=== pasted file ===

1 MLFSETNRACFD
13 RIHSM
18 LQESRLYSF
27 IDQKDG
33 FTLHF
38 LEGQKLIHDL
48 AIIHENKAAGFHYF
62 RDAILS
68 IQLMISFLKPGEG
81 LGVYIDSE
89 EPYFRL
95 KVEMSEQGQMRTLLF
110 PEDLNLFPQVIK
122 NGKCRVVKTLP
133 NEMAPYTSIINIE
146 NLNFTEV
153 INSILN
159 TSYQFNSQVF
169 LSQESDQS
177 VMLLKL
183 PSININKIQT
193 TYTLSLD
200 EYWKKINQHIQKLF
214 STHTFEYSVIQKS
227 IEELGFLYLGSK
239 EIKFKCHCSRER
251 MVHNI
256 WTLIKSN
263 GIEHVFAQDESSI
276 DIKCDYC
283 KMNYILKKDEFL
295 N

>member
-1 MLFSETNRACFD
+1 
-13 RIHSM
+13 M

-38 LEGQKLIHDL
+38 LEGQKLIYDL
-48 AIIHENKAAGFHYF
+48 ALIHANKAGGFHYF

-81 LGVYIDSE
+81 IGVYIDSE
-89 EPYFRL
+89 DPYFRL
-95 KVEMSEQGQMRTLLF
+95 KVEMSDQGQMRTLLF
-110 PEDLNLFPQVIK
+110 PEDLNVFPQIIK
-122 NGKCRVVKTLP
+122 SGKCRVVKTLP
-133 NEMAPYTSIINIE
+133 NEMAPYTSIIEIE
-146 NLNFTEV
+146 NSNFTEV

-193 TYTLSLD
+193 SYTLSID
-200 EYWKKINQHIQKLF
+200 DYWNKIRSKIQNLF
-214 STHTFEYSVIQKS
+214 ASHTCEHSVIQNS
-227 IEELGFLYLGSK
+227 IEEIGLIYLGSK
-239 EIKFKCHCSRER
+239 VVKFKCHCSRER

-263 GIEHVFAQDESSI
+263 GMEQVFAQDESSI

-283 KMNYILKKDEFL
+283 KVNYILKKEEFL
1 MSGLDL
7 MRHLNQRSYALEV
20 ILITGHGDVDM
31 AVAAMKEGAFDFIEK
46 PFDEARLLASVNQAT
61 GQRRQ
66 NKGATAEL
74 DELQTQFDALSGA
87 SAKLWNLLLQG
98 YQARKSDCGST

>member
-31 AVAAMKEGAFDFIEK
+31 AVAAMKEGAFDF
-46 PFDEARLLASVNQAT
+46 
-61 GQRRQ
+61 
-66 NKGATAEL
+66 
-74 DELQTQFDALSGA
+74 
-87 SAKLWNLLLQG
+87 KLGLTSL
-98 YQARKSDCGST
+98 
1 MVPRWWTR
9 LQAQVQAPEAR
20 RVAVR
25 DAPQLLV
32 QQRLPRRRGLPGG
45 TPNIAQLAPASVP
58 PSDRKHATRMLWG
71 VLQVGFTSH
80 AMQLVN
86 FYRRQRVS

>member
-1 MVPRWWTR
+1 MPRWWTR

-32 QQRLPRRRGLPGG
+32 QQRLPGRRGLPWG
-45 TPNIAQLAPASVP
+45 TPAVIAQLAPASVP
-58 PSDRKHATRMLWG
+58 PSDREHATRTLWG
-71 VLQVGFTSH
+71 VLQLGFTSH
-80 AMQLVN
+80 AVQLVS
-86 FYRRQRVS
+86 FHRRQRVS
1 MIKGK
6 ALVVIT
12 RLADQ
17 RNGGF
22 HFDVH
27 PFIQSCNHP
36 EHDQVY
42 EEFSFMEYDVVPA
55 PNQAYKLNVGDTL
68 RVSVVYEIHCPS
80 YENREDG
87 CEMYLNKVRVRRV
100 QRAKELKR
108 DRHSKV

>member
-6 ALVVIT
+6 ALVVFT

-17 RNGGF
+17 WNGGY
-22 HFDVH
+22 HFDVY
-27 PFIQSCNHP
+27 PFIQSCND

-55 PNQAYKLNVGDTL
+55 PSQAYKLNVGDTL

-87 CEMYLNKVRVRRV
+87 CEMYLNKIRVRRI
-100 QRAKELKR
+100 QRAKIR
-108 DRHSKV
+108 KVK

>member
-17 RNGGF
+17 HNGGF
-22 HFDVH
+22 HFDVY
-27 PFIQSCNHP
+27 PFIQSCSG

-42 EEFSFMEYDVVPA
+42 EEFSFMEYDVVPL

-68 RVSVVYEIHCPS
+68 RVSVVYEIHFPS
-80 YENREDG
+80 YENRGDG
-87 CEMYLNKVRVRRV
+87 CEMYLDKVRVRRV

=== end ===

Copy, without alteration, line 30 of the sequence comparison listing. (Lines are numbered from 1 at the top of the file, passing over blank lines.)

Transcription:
276 DIKCDYC